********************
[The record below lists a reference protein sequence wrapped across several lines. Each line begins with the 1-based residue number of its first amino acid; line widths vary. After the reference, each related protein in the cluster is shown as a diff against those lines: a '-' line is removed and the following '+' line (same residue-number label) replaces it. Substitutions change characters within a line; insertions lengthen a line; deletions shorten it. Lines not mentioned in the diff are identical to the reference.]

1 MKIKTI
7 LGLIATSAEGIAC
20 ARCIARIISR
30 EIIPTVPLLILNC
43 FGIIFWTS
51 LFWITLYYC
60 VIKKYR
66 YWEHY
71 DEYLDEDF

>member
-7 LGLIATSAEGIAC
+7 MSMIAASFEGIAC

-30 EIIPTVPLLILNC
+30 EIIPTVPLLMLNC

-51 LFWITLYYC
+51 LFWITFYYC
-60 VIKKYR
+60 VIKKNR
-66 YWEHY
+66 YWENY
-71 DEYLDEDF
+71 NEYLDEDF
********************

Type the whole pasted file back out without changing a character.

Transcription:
[The record below lists a reference protein sequence wrapped across several lines. Each line begins with the 1-based residue number of its first amino acid; line widths vary. After the reference, each related protein in the cluster is shown as a diff against those lines: a '-' line is removed and the following '+' line (same residue-number label) replaces it. Substitutions change characters within a line; insertions lengthen a line; deletions shorten it. Lines not mentioned in the diff are identical to the reference.]

1 MKIKTI
7 LGLIATSAEGIAC
20 ARCIARIISR
30 EIIPTVPLLILNC
43 FGIIFWTS
51 LFWITLYYC
60 VIKKYR
66 YWEHY
71 DEYLDEDF

>member
-7 LGLIATSAEGIAC
+7 MSMIAASFEGIAC

-30 EIIPTVPLLILNC
+30 EIIPTVPLLMLNC

-51 LFWITLYYC
+51 LFWITFYYC
-60 VIKKYR
+60 VIKKNR
-66 YWEHY
+66 YWENY
-71 DEYLDEDF
+71 NEYLDEDF